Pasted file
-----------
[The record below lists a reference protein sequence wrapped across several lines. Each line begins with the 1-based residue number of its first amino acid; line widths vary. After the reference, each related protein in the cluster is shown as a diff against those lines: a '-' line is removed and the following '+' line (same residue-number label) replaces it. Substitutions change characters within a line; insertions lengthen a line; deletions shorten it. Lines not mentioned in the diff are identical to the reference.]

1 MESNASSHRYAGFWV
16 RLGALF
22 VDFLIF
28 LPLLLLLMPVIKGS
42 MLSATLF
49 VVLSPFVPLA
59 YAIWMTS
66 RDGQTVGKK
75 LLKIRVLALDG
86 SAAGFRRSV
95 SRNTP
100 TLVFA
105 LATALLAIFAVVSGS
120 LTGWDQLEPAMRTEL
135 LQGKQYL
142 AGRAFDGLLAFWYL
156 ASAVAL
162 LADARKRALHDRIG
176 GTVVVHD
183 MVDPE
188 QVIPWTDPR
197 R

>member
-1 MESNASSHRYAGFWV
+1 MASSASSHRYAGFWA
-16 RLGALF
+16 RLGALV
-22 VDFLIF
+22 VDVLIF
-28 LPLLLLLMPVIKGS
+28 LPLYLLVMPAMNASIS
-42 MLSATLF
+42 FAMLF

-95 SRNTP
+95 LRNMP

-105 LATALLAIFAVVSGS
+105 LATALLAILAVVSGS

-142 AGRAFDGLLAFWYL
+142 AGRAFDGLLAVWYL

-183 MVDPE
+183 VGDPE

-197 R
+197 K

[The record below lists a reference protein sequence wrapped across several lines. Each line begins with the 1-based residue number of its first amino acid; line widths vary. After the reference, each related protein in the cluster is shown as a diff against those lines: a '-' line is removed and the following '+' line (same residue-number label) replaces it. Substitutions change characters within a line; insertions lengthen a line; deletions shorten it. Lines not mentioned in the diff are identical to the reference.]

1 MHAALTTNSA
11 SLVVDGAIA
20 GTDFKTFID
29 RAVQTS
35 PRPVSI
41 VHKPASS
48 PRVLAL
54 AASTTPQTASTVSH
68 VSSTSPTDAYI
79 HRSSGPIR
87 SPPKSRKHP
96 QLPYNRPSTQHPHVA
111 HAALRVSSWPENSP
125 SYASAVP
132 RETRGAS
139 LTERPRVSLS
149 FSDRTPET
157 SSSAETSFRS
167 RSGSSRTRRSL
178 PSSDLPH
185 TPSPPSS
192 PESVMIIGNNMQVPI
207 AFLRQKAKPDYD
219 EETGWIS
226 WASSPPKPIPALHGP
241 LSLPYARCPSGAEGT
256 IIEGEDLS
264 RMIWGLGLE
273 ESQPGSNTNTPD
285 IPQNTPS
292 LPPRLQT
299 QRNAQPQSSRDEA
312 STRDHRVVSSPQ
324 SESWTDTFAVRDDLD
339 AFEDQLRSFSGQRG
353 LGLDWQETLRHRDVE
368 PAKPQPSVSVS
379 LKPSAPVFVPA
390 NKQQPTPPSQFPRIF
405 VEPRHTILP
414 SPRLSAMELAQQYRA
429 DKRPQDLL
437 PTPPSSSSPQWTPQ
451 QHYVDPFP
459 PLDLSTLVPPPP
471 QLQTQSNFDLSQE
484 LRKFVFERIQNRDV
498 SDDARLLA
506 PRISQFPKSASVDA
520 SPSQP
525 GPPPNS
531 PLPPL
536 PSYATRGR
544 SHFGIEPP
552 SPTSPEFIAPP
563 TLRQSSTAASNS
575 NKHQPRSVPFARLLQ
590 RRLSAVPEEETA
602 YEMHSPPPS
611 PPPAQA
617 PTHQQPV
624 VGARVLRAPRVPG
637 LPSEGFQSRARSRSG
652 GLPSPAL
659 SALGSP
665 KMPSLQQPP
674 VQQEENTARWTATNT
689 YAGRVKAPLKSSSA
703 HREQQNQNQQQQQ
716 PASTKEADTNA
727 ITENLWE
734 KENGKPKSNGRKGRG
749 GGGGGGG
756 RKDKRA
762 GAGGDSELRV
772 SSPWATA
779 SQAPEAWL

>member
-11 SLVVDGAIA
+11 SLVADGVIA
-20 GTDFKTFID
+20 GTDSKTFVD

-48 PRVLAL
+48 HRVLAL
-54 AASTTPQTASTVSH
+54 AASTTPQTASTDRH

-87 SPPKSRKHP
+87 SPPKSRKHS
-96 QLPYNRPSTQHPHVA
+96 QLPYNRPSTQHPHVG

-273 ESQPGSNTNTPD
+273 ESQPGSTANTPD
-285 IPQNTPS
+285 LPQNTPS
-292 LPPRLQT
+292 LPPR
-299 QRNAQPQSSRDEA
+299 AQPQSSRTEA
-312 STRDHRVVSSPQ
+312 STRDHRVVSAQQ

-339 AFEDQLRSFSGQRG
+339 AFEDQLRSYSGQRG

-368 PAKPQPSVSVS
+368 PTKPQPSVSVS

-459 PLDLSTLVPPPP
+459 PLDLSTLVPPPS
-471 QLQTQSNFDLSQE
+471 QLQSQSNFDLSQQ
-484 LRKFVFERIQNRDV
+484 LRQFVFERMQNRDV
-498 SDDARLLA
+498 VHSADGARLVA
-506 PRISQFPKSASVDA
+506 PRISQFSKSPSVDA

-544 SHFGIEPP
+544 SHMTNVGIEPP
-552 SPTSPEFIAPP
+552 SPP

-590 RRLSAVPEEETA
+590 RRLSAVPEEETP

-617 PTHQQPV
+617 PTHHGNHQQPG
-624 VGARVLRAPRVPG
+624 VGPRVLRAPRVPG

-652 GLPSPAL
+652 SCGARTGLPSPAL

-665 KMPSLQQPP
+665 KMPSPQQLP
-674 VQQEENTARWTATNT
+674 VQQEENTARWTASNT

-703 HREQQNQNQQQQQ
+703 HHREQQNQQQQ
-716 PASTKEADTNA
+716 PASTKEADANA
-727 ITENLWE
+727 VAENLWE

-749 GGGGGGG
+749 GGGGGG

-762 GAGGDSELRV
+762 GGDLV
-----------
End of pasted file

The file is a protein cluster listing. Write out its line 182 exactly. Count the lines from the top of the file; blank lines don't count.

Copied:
-749 GGGGGGG